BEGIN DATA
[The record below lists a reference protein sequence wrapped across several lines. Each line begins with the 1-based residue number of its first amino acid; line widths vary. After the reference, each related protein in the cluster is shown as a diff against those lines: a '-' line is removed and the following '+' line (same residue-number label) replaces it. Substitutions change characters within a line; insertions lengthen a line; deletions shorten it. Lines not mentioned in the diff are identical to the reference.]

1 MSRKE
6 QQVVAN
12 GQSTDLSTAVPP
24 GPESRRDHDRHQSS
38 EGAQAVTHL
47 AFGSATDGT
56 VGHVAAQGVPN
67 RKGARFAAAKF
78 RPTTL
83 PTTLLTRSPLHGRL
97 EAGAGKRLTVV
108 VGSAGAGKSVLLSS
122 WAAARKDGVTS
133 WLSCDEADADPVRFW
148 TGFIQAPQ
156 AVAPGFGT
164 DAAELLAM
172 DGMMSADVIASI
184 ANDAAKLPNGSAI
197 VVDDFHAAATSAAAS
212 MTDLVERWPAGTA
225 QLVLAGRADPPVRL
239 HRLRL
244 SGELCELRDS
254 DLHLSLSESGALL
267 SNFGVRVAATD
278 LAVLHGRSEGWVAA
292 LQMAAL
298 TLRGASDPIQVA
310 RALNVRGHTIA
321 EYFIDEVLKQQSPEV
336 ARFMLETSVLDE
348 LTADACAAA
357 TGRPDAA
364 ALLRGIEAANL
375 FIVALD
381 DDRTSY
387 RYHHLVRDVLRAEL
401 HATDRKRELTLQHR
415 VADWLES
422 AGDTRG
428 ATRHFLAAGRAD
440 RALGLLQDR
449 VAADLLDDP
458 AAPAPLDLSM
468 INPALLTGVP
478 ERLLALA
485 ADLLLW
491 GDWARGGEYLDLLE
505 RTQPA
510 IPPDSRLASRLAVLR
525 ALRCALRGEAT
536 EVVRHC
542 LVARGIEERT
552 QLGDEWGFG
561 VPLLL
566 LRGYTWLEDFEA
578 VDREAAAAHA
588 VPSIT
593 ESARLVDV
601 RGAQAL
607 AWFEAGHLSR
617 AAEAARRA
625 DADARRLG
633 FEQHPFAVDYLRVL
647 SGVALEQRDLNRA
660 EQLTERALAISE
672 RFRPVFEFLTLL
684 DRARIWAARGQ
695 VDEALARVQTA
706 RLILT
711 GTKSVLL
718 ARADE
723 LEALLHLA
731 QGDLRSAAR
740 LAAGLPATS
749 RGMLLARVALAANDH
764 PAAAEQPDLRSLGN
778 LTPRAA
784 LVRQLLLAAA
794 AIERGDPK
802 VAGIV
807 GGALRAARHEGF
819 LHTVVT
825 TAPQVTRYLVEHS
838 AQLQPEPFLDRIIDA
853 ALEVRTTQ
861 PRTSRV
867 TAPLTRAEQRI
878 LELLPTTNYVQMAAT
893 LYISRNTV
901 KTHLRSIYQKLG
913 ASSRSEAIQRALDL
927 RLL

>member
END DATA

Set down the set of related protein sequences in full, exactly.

[The record below lists a reference protein sequence wrapped across several lines. Each line begins with the 1-based residue number of its first amino acid; line widths vary. After the reference, each related protein in the cluster is shown as a diff against those lines: a '-' line is removed and the following '+' line (same residue-number label) replaces it. Substitutions change characters within a line; insertions lengthen a line; deletions shorten it. Lines not mentioned in the diff are identical to the reference.]

1 MSRKE
6 QQVVAN
12 GQSTDLSTAVPP
24 GPESRRDHDRHQSS
38 EGAQAVTHL
47 AFGSATDGT
56 VGHVAAQGVPN
67 RKGARFAAAKF
78 RPTTL
83 PTTLLTRSPLHGRL
97 EAGAGKRLTVV
108 VGSAGAGKSVLLSS
122 WAAARKDGVTS
133 WLSCDEADADPVRFW
148 TGFIQAPQ
156 AVAPGFGT
164 DAAELLAM
172 DGMMSADVIASI
184 ANDAAKLPNGSAI
197 VVDDFHAAATSAAAS
212 MTDLVERWPAGTA
225 QLVLAGRADPPVRL
239 HRLRL
244 SGELCELRDS
254 DLHLSLSESGALL
267 SNFGVRVAATD
278 LAVLHGRSEGWVAA
292 LQMAAL
298 TLRGASDPIQVA
310 RALNVRGHTIA
321 EYFIDEVLKQQSPEV
336 ARFMLETSVLDE
348 LTADACAAA
357 TGRPDAA
364 ALLRGIEAANL
375 FIVALD
381 DDRTSY
387 RYHHLVRDVLRAEL
401 HATDRKRELTLQHR
415 VADWLES
422 AGDTRG
428 ATRHFLAAGRAD
440 RALGLLQDR
449 VAADLLDDP
458 AAPAPLDLSM
468 INPALLTGVP
478 ERLLALA
485 ADLLLW
491 GDWARGGEYLDLLE
505 RTQPA
510 IPPDSRLASRLAVLR
525 ALRCALRGEAT
536 EVVRHC
542 LVARGIEERT
552 QLGDEWGFG
561 VPLLL
566 LRGYTWLEDFEA
578 VDREAAAAHA
588 VPSIT
593 ESARLVDV
601 RGAQAL
607 AWFEAGHLSR
617 AAEAARRA
625 DADARRLG
633 FEQHPFAVDYLRVL
647 SGVALEQRDLNRA
660 EQLTERALAISE
672 RFRPVFEFLTLL
684 DRARIWAARGQ
695 VDEALARVQTA
706 RLILT
711 GTKSVLL
718 ARADE
723 LEALLHLA
731 QGDLRSAAR
740 LAAGLPATS
749 RGMLLARVALAANDH
764 PAAAEQPDLRSLGN
778 LTPRAA
784 LVRQLLLAAA
794 AIERGDPK
802 VAGIV
807 GGALRAARHEGF
819 LHTVVT
825 TAPQVTRYLVEHS
838 AQLQPEPFLDRIIDA
853 ALEVRTTQ
861 PRTSRV
867 TAPLTRAEQRI
878 LELLPTTNYVQMAAT
893 LYISRNTV
901 KTHLRSIYQKLG
913 ASSRSEAIQRALDL
927 RLL

>member